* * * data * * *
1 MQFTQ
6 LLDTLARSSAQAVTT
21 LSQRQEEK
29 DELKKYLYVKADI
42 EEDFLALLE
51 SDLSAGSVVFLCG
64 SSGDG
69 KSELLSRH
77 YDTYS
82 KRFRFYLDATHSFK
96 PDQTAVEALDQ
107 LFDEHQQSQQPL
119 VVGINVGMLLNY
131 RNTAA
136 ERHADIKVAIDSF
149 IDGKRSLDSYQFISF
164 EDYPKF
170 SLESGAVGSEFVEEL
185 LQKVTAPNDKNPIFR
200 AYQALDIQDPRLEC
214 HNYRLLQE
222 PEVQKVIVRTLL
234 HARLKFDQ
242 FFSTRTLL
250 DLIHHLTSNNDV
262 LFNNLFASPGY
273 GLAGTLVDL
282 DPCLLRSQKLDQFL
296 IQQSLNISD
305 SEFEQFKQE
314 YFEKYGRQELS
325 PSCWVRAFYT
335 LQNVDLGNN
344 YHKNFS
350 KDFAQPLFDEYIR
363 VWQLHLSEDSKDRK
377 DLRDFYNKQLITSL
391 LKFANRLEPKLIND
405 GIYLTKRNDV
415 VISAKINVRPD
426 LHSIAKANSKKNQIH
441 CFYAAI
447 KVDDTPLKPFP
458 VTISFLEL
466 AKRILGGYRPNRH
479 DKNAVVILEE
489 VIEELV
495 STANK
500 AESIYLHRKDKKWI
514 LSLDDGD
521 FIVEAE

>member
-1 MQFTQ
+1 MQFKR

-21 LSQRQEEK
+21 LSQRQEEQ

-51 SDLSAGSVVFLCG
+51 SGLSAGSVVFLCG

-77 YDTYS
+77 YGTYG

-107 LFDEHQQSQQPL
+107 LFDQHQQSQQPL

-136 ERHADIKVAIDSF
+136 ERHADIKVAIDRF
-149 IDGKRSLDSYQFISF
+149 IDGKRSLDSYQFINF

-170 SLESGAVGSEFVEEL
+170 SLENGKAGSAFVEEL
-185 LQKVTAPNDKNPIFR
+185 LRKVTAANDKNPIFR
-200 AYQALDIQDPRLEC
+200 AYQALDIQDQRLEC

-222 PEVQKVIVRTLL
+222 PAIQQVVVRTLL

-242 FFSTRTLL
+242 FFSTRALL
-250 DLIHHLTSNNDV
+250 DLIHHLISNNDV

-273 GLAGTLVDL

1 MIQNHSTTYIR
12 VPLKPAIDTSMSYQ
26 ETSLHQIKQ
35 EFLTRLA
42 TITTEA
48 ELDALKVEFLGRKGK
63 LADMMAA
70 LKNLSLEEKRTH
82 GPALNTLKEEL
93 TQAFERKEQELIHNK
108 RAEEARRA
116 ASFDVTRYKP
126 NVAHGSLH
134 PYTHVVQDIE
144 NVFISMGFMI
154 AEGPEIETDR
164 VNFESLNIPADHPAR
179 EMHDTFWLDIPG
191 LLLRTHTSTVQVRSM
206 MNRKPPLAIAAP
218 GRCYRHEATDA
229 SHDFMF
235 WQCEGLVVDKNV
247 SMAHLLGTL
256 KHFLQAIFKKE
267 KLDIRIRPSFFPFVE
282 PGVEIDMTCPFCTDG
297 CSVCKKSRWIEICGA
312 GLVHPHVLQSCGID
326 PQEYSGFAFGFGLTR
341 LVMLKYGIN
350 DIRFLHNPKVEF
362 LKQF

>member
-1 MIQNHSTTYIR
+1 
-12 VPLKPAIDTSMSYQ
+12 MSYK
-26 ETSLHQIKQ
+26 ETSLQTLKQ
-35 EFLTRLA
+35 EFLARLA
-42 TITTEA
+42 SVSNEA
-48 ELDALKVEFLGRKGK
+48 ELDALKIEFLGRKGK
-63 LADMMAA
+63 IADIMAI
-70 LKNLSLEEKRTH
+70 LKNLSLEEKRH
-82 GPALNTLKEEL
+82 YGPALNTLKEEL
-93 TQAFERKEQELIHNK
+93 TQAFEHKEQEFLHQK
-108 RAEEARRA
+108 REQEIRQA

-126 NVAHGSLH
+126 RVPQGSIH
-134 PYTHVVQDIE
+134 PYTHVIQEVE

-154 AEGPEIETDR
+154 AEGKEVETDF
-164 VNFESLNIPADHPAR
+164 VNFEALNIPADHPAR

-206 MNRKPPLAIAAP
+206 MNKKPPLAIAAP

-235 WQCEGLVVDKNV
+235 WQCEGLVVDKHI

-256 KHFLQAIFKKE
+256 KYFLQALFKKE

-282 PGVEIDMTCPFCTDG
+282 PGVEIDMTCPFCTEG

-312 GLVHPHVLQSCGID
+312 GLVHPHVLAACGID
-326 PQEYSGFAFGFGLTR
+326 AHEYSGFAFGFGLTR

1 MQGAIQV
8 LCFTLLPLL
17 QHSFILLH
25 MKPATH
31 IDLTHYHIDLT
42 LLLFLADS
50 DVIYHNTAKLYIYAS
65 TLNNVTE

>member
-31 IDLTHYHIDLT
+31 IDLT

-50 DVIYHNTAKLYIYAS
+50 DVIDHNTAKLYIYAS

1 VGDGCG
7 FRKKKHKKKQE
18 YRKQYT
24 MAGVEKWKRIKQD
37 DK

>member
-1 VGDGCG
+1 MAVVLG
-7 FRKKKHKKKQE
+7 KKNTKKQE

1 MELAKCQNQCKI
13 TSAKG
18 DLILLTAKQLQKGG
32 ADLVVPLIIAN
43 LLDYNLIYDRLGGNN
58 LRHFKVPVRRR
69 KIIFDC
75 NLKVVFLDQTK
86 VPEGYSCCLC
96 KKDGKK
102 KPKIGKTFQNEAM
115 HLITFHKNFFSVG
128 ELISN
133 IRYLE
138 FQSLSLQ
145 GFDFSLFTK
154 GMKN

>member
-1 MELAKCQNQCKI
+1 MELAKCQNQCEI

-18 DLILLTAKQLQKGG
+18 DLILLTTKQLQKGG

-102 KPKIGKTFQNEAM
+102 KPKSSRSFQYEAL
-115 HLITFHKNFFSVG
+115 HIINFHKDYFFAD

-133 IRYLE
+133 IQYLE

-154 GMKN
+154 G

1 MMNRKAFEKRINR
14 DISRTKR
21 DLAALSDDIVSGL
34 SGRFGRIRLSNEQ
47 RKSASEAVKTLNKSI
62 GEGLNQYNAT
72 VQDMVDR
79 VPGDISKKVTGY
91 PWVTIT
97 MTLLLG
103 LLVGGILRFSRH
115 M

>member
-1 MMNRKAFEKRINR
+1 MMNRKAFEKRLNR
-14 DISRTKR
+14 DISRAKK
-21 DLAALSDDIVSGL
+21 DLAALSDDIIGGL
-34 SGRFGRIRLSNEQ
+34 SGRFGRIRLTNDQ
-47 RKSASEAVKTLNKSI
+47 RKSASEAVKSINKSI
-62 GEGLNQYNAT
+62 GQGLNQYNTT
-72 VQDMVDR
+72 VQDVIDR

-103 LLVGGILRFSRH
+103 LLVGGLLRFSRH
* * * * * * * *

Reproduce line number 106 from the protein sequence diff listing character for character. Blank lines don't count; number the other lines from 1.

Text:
282 PGVEIDMTCPFCTDG